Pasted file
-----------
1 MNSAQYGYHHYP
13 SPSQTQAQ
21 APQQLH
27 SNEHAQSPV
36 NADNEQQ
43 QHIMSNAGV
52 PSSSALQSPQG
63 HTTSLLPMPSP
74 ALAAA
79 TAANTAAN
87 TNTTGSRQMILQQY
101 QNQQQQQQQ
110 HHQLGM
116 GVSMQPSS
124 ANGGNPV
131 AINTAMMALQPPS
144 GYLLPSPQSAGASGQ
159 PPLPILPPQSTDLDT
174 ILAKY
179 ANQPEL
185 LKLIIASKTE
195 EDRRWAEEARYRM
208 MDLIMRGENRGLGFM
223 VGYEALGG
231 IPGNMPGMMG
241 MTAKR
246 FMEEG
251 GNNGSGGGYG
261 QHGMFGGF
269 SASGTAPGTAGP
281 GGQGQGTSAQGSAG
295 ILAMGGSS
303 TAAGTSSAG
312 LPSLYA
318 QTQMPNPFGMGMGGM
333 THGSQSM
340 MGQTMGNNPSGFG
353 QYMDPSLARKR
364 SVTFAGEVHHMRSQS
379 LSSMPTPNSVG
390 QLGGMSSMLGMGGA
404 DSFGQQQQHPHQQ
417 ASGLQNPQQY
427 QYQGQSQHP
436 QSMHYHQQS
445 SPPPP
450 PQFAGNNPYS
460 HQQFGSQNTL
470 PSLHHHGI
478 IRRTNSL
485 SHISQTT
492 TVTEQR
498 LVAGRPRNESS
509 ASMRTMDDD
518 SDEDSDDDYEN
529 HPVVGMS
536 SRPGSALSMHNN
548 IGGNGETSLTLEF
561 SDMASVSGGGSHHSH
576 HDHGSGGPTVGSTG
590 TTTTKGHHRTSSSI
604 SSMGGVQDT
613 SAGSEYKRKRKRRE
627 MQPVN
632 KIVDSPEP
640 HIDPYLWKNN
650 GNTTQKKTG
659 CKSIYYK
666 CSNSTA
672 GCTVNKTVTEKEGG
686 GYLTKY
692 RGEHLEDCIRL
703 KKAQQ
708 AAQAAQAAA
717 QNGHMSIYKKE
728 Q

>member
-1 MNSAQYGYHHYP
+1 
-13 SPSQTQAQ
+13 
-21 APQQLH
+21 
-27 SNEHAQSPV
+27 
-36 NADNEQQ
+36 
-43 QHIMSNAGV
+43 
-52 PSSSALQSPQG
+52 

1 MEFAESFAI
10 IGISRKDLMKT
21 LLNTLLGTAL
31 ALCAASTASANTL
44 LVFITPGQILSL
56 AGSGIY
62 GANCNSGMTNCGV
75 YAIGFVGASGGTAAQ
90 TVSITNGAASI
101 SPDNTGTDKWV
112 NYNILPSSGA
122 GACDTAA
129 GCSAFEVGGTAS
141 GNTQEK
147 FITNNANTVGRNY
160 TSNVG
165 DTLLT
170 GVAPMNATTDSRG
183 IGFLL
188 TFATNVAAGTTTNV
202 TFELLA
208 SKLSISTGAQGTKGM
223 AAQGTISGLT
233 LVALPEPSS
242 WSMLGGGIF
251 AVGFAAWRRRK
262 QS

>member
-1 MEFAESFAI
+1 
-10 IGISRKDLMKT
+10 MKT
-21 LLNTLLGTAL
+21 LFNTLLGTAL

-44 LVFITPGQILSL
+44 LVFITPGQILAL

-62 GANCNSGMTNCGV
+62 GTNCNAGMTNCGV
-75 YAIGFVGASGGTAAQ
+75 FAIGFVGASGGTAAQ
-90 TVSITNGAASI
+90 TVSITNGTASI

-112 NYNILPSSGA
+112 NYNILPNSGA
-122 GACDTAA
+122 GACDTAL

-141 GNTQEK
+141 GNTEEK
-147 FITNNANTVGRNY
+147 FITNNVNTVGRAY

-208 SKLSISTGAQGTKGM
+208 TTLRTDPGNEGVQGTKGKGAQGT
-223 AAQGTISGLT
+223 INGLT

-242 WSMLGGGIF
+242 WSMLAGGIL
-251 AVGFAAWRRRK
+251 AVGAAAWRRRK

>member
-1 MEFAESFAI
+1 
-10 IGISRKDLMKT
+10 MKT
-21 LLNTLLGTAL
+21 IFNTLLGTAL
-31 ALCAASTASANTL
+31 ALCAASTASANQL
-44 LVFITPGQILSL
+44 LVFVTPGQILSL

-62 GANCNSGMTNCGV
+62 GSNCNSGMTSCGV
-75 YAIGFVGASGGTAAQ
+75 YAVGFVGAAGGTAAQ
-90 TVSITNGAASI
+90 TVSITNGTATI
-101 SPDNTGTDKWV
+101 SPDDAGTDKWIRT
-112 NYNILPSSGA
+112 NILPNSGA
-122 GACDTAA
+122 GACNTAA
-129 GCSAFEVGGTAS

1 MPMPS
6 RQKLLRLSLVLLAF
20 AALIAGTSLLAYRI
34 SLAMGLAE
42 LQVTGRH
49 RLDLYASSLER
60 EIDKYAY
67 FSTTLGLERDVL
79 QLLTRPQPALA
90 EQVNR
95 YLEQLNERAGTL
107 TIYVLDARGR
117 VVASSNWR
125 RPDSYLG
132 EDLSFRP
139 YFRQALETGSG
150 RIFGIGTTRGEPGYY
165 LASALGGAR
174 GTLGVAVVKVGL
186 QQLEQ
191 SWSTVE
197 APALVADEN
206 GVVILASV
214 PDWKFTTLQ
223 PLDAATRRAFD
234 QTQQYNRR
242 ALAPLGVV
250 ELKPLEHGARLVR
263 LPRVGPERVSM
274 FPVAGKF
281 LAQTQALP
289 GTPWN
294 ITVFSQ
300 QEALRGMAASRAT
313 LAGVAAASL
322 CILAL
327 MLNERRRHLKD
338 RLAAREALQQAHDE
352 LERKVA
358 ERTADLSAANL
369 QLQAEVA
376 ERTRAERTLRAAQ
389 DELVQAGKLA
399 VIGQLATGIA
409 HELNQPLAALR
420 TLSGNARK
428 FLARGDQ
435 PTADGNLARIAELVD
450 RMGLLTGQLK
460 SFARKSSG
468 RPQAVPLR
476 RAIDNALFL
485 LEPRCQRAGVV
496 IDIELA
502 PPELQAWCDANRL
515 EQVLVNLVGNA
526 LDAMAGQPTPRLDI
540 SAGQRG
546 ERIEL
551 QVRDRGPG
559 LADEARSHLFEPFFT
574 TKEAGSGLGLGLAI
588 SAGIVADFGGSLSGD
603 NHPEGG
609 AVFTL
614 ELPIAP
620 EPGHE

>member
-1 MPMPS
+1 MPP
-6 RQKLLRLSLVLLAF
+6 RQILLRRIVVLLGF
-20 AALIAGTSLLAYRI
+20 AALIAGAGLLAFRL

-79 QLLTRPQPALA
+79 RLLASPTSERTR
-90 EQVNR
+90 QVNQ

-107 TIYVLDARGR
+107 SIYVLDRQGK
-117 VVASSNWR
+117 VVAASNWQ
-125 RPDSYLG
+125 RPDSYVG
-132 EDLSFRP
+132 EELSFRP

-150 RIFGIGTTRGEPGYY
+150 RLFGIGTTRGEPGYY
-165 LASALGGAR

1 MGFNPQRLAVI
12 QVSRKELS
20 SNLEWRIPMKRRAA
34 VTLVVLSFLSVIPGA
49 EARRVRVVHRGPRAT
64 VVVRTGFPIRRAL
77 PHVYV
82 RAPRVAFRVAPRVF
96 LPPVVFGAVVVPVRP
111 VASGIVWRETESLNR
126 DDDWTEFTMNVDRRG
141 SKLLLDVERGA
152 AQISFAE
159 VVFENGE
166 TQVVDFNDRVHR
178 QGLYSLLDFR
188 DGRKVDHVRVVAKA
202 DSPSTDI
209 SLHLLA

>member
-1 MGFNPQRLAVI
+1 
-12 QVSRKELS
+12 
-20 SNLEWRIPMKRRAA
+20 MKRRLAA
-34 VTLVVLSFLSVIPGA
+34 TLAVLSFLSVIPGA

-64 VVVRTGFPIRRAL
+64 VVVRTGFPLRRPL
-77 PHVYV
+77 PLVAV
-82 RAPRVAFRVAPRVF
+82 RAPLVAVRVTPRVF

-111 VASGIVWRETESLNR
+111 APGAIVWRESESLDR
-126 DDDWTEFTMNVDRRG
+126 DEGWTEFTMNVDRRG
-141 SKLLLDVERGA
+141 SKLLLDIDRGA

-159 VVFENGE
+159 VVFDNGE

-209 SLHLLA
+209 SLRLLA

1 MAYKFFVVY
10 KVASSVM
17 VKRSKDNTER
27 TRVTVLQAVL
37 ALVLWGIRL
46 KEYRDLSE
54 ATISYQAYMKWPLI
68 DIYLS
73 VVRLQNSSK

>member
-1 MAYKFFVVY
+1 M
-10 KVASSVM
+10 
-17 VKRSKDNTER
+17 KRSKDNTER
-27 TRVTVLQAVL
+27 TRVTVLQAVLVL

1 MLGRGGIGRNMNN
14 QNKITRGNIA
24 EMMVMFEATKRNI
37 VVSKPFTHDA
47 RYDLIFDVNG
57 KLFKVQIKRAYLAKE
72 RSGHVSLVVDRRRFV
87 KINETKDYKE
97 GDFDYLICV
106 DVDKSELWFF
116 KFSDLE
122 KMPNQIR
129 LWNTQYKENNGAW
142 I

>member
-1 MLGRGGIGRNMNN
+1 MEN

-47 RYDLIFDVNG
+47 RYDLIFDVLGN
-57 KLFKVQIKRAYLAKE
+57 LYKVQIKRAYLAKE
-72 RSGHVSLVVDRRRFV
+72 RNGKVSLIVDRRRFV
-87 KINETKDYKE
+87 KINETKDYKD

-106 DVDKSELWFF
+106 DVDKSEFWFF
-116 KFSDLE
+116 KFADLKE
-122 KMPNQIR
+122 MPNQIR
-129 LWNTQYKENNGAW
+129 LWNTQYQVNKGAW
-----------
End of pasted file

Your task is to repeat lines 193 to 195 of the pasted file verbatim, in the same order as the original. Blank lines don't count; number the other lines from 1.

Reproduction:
186 QQLEQ
191 SWSTVE
197 APALVADEN